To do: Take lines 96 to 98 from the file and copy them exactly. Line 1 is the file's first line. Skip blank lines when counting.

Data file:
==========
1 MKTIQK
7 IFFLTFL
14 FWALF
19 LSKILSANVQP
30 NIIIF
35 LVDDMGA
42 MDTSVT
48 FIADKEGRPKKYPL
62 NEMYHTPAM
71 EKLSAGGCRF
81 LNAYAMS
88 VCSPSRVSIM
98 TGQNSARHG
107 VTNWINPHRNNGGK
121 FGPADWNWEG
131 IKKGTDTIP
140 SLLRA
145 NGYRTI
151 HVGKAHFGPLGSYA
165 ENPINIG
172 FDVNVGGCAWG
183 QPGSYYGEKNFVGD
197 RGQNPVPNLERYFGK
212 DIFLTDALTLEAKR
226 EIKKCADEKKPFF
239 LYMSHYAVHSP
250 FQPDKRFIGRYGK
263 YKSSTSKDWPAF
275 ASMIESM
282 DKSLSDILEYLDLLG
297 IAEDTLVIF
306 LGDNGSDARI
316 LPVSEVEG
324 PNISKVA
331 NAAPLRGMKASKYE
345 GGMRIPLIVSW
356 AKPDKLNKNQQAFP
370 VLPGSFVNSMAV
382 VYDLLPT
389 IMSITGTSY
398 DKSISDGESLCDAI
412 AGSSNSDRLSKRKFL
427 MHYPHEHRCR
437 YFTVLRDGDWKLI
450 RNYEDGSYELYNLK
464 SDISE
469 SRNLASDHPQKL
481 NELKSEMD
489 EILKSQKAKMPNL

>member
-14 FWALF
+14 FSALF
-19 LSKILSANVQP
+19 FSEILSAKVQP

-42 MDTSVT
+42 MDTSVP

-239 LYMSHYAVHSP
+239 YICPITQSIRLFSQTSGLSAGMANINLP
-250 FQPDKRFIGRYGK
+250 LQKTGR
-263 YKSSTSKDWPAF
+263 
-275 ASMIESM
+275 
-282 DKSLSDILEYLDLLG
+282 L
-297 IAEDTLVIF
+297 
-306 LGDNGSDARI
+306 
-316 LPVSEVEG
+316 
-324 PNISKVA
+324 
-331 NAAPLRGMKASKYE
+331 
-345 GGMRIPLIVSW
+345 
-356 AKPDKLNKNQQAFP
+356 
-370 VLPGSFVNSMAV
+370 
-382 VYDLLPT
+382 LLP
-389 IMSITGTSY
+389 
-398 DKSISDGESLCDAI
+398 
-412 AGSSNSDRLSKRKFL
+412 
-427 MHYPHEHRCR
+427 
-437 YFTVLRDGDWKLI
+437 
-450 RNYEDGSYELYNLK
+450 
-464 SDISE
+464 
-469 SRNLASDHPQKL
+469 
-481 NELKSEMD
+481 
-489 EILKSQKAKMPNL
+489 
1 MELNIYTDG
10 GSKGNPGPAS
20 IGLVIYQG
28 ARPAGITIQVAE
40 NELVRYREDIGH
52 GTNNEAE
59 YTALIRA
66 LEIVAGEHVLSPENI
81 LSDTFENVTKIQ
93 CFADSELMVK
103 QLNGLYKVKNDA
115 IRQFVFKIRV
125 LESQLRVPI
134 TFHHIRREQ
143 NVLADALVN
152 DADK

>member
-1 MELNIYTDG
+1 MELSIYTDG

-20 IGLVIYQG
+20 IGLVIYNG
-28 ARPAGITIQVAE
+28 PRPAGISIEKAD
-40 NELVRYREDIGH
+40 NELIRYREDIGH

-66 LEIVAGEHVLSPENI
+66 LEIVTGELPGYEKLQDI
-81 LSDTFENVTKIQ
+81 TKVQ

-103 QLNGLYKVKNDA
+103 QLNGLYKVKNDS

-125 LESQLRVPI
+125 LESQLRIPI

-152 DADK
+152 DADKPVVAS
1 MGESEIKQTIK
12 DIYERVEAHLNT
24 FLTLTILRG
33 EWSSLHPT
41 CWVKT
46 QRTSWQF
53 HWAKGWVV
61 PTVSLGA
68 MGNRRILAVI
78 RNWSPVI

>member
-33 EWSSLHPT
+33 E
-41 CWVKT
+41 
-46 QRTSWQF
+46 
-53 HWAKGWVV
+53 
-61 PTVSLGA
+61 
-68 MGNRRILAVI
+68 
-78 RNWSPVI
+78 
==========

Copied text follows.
+450 
-464 SDISE
+464 